The fog of the Veneto had smothered the entire Venetian Lagoon with a cottony wall of cold vapor. There was nothing to see on this vaporetto ride out to the Lido—nothing outside the windows that is. Inside the cramped boat’s cabin, I stared at the back of a fellow passenger. He, in turn, was staring at the back of the person in front of him. And on it went from back to front of the boat. Like several hundred anchovies in a tin can—the salted kind from Sicily—we were jammed into the steel confines of this listing vessel. It seemed like a one-way trip to Purgatory.
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The San Francisco waterfront was still gray from the early-morning summer fog. For the second time in two weeks I’d visited this very spot with my camera. The waterfront seemed different on this day. As I looked deep into the bay, the reflections danced with a darkness that I found compelling. Mostly amorphous, they changed as we came up adjacent to the San Francisco Bay Bridge. These long, linear reflections made me stop in my tracks. The bridge has become familiar after ten thousand visits to this waterfront, seaming nothing like it did the first time I laid eyes on it some thirty years ago. Back then the sight of the bridge made me gasp, now it brought a faint smile and a deep breath of gratitude.
The wind is howling this morning. It howled last night and for the three nights before that. Wind signals change. Something is blowing out and is being replaced by whatever is blowing in. By the time whatever is on the way actually arrives the wind will have wreaked its havoc. Broken planting pots, fallen garbage cans, branches and leaves are everywhere. This wind leaves behind the debris of change as it blows in something new. And I suspect that something new is the summer season.
Three weeks in Venice is hardly a long time. But, at the start it felt that way. I fooled myself with the illusion was that I'd be there forever—that I was there for good. But, three days later I found myself counting. I was secretly counting the days until the arrival of my sad departure. I shook this diabolical countdown off with a shudder. But, it didn't work. The little clock continued ticking away in my brain and then chimed in again the very next morning.
It takes a week for the adrenaline to wear off. It takes longer than that for sting of jet lag to mellow. It takes time for one's ear warm to other languages. One's brain must sharpen to the constant calculation of currency exchange rates. But, once the body, mind, and soul convert to Italian it all changes. Life settles into the sweet cadence of life in Venice.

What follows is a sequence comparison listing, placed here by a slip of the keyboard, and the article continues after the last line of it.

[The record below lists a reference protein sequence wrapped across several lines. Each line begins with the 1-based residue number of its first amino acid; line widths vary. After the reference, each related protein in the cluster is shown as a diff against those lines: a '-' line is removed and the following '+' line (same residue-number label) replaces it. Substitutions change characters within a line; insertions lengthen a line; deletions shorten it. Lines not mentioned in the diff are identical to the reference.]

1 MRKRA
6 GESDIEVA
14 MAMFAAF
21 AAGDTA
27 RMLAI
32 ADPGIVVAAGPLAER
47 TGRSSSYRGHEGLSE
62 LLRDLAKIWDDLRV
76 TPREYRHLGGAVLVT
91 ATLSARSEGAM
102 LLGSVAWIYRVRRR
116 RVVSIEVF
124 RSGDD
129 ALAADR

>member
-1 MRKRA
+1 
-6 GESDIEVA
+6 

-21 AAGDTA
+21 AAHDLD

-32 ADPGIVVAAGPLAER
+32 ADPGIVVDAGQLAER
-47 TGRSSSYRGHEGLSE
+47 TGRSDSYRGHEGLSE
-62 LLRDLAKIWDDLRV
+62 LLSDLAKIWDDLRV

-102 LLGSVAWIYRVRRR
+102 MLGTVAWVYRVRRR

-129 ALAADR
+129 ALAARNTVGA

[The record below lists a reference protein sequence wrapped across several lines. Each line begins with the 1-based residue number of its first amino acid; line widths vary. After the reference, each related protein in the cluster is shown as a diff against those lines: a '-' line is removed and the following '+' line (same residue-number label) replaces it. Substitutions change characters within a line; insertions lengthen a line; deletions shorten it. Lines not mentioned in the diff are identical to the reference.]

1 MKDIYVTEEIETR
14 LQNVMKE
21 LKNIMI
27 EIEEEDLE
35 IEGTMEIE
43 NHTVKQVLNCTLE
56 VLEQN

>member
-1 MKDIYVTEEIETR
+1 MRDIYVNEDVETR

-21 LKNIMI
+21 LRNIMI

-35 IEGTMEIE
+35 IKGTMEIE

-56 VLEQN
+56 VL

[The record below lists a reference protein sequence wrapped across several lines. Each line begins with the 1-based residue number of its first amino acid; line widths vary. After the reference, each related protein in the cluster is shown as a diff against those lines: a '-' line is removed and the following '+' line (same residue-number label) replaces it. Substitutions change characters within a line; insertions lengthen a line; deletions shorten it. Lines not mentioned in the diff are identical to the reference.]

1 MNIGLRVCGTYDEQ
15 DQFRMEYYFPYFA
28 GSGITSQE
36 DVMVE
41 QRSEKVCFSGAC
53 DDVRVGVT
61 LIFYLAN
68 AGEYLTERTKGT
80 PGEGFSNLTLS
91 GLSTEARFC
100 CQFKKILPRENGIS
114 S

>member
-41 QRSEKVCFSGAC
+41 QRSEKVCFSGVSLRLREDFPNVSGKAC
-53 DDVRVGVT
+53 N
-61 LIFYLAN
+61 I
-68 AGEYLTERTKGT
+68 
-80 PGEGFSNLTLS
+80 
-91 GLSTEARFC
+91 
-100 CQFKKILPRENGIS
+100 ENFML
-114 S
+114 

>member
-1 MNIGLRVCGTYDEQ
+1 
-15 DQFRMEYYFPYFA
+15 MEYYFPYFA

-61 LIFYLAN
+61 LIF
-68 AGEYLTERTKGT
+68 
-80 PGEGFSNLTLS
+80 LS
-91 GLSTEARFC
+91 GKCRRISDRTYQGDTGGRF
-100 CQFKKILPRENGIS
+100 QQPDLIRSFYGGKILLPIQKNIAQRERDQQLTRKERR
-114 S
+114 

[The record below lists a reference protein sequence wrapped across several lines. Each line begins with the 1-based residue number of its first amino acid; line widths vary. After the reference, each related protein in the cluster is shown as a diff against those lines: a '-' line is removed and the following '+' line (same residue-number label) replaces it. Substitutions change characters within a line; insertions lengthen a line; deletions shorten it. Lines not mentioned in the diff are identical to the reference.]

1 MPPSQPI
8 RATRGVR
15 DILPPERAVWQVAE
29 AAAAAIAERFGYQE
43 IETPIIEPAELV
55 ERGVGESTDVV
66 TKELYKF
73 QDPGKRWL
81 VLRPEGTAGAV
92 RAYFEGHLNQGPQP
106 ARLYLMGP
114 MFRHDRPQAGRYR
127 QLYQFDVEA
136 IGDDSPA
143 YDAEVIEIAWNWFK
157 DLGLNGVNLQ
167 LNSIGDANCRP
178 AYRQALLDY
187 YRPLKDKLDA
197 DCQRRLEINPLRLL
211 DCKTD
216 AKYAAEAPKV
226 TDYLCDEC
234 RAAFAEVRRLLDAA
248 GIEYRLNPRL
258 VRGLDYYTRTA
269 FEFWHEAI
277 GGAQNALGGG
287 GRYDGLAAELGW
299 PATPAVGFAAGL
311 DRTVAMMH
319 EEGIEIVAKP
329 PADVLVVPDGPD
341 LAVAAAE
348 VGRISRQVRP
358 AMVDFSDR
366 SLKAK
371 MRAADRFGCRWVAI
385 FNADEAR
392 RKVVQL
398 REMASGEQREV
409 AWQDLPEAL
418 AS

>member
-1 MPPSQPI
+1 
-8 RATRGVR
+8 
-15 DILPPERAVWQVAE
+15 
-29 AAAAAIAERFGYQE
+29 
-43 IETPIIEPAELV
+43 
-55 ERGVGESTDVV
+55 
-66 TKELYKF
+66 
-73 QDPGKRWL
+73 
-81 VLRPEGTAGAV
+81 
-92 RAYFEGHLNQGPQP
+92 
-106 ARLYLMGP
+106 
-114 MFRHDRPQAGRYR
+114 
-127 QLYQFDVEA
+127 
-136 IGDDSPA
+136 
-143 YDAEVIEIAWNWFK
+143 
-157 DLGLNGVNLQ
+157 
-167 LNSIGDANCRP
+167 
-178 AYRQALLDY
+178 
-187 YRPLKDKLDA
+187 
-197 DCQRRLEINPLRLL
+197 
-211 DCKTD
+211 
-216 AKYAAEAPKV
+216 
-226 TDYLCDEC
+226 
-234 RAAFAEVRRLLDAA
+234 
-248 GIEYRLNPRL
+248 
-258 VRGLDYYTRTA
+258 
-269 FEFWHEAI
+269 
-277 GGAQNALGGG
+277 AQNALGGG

August in the Marin Headlands means a heavy dose of wet, white fog. It is my favorite time to hike here—a rare chance to climb way up into the sky. They say that the hills here were formed by the tensions of the San Andreas Fault. It is here that the invisible stress of Mother Earth is made visible for all to see. The hills are gentle reminders of the grumbling that's going on far below the surface. And with this strain and with this fog we're allowed to scrape the heavens. That's why I so love August in these Marin Headlands.
The Golden Gate Bridge was shrouded in fog on a recent July morning. This pleased me as I drove across it, for it is my favorite way to see the bridge. Actually, I couldn't see very much of it on this summer day. The bridge was there but mostly invisible. My imagination was needed to complete the picture. The very best thing about the bridge is how it constantly changes in the light and weather. And the best bridge weather for the bridge is thick fog.
A sneaky, little heat wave is sinking its tendrils into our neighborhood. These nasty things barely announce themselves. The change starts off with an imperceptible shift in the breeze. The branches of our weeping birches go this way instead of that. Or they swirl around indecisively until they decide that the ocean air is no longer welcome. Like a songbird being stalked by a raptor, suddenly I look around, head darting from side to side. "Shit!" I hate heat waves. Give me a drippy, rainy, foggy, gloomy day anytime. I look at anyone who says they love the heat with bemusement. I just don't understand it.
Short and nasty. A heatwave hit us here in Northern California last week. The summer had been the coldest I can remember. It was fog for weeks, maybe months. After awhile the days blur together into a diffuse mass of whiteness. Then, in a moment, everything got hot. Very hot. A few days later, just as quickly as it came, it was over. The fog whipped in and the whiteness once again prevailed.
The world is at its best when it is nestling itself into the night's sleep. Second to that are the first stirrings of morning, before the crush of humanity has a chance to break the spell. A summer morning in San Francisco is particularly satisfying. Come July a thick, fog blanket shrouds the city in its daybreak which makes San Francisco the most silent of summer cities. This is especially true when one is away from the main arteries that feed the caffeine-starved commuters into downtown. A walk along the side streets and into the parks we find the morning vignettes that define the foggy, San Francisco dawn.